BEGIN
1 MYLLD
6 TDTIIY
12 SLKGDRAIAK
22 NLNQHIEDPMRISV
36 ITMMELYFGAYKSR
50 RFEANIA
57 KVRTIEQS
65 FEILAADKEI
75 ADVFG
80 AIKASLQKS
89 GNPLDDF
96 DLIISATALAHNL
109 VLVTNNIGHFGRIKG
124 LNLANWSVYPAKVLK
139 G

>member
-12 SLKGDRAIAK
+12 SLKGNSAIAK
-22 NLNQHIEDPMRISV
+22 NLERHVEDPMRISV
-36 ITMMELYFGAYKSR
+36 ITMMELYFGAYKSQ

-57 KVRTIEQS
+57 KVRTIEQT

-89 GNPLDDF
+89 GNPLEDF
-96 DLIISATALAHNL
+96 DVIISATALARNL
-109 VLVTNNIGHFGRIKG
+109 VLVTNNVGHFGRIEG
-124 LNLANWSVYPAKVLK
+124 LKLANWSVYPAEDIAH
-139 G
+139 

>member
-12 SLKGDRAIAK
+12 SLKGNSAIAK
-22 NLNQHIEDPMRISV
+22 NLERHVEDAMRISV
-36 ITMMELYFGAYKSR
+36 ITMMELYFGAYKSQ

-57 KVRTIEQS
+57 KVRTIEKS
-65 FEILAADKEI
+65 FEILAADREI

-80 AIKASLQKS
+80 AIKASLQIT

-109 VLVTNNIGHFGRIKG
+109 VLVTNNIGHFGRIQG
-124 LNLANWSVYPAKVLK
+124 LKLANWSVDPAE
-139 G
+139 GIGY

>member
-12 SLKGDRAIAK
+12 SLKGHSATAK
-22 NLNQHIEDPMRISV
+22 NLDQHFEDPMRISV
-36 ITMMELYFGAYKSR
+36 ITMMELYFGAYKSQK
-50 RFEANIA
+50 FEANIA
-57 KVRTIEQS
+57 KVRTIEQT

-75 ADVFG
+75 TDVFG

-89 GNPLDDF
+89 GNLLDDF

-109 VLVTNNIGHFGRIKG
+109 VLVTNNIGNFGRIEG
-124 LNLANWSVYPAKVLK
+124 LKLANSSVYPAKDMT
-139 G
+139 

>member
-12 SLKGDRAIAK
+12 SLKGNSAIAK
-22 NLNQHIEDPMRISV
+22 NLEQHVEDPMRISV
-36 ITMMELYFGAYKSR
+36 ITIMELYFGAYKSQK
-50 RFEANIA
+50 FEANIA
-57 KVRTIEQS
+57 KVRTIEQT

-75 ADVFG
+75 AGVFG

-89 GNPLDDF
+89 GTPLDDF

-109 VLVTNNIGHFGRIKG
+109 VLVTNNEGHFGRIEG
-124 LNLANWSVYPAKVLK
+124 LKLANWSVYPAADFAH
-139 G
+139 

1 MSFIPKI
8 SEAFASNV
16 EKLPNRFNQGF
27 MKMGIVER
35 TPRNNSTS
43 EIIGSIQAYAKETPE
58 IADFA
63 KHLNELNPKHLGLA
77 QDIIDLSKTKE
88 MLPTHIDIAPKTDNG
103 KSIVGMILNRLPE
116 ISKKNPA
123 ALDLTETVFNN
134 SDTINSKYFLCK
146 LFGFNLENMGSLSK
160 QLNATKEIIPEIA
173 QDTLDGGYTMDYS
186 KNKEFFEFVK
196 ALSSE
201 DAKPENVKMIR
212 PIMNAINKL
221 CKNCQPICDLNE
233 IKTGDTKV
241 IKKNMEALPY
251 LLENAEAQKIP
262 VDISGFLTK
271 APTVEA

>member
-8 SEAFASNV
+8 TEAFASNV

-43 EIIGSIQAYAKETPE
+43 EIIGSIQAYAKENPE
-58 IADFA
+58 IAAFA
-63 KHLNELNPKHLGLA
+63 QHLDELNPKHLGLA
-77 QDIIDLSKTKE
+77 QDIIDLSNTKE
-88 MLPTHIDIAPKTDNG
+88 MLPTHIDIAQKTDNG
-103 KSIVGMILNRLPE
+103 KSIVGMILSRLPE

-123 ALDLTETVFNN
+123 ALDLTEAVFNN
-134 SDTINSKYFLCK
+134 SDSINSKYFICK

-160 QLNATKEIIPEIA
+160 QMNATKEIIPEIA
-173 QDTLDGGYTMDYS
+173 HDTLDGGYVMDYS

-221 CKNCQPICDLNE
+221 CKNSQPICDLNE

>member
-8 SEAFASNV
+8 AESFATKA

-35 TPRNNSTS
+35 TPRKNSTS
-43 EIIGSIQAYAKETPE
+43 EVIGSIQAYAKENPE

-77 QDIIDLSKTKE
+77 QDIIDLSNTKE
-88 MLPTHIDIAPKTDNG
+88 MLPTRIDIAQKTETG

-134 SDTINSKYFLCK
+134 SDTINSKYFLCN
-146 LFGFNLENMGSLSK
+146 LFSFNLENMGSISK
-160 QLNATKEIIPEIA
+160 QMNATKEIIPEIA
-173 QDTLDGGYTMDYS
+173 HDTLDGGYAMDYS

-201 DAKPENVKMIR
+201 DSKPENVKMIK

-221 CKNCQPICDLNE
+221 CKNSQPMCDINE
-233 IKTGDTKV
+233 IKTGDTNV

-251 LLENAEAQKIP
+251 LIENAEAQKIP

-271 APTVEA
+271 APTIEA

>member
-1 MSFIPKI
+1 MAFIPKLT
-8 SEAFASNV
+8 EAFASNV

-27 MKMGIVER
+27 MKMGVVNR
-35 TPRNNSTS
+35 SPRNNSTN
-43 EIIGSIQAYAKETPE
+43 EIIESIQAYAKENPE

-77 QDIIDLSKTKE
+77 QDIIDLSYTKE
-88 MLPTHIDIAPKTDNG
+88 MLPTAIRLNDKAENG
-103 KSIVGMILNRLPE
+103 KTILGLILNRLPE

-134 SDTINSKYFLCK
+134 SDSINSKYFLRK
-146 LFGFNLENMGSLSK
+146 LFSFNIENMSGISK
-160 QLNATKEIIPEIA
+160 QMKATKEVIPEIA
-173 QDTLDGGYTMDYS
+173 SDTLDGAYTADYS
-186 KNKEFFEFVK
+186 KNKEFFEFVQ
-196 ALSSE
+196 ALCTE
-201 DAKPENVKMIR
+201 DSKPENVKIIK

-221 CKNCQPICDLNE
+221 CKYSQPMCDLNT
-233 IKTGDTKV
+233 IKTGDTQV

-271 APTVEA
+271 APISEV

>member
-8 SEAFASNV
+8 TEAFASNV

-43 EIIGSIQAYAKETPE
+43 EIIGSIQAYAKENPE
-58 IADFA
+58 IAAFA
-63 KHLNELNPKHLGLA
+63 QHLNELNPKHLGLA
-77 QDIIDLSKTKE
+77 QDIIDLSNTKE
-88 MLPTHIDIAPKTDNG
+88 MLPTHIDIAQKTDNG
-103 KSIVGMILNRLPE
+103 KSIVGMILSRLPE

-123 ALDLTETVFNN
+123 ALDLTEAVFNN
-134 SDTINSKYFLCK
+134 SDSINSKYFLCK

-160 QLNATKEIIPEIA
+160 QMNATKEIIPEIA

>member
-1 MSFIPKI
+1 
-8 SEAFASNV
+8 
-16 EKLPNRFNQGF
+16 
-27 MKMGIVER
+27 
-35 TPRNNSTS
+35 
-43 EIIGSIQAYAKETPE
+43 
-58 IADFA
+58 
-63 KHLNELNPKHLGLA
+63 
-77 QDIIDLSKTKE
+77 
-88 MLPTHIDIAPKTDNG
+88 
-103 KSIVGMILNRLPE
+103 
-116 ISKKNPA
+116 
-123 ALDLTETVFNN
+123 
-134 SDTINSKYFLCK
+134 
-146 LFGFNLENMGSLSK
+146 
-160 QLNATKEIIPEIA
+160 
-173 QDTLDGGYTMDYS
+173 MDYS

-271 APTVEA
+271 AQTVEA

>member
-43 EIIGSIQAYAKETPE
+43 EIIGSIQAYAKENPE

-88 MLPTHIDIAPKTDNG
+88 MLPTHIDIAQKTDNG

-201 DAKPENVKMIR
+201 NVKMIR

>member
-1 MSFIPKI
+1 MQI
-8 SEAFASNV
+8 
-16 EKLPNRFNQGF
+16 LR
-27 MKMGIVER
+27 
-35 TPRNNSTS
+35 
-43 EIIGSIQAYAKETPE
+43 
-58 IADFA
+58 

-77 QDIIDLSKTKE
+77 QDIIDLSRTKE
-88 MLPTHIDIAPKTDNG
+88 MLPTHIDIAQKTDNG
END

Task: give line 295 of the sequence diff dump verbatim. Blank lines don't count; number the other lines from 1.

+77 QDIIDLSRTKE